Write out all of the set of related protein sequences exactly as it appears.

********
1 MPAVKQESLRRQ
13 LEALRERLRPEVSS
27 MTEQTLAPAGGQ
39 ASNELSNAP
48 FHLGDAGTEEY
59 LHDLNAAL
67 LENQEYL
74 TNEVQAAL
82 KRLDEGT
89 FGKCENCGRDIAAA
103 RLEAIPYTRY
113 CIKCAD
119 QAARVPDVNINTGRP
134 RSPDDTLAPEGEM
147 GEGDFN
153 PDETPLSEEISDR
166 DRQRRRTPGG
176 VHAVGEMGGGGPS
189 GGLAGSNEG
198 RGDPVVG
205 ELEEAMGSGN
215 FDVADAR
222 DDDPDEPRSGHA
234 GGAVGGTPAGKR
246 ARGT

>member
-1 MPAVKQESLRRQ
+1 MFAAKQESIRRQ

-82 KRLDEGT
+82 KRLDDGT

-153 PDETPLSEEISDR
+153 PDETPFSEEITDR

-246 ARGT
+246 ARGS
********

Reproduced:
1 MPAVKQESLRRQ
13 LEALRERLRPEVSS
27 MTEQTLAPAGGQ
39 ASNELSNAP
48 FHLGDAGTEEY
59 LHDLNAAL
67 LENQEYL
74 TNEVQAAL
82 KRLDEGT
89 FGKCENCGRDIAAA
103 RLEAIPYTRY
113 CIKCAD
119 QAARVPDVNINTGRP
134 RSPDDTLAPEGEM
147 GEGDFN
153 PDETPLSEEISDR
166 DRQRRRTPGG
176 VHAVGEMGGGGPS
189 GGLAGSNEG
198 RGDPVVG
205 ELEEAMGSGN
215 FDVADAR
222 DDDPDEPRSGHA
234 GGAVGGTPAGKR
246 ARGT

>member
-1 MPAVKQESLRRQ
+1 MFAAKQESIRRQ

-82 KRLDEGT
+82 KRLDDGT

-153 PDETPLSEEISDR
+153 PDETPFSEEITDR

-246 ARGT
+246 ARGS